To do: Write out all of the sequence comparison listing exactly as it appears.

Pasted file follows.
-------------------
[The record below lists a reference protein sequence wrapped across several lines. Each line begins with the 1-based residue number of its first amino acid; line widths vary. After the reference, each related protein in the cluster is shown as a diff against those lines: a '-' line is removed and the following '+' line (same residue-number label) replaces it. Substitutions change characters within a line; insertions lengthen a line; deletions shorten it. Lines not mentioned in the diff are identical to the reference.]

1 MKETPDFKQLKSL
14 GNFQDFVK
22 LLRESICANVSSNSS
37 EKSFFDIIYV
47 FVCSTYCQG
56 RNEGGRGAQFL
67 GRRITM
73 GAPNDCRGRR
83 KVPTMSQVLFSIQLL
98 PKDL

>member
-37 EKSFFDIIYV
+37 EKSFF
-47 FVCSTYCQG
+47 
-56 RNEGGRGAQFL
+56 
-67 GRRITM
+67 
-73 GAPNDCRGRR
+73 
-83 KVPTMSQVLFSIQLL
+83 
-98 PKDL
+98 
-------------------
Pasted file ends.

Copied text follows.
[The record below lists a reference protein sequence wrapped across several lines. Each line begins with the 1-based residue number of its first amino acid; line widths vary. After the reference, each related protein in the cluster is shown as a diff against those lines: a '-' line is removed and the following '+' line (same residue-number label) replaces it. Substitutions change characters within a line; insertions lengthen a line; deletions shorten it. Lines not mentioned in the diff are identical to the reference.]

1 MKETPDFKQLKSL
14 GNFQDFVK
22 LLRESICANVSSNSS
37 EKSFFDIIYV
47 FVCSTYCQG
56 RNEGGRGAQFL
67 GRRITM
73 GAPNDCRGRR
83 KVPTMSQVLFSIQLL
98 PKDL

>member
-37 EKSFFDIIYV
+37 EKSFF
-47 FVCSTYCQG
+47 
-56 RNEGGRGAQFL
+56 
-67 GRRITM
+67 
-73 GAPNDCRGRR
+73 
-83 KVPTMSQVLFSIQLL
+83 
-98 PKDL
+98 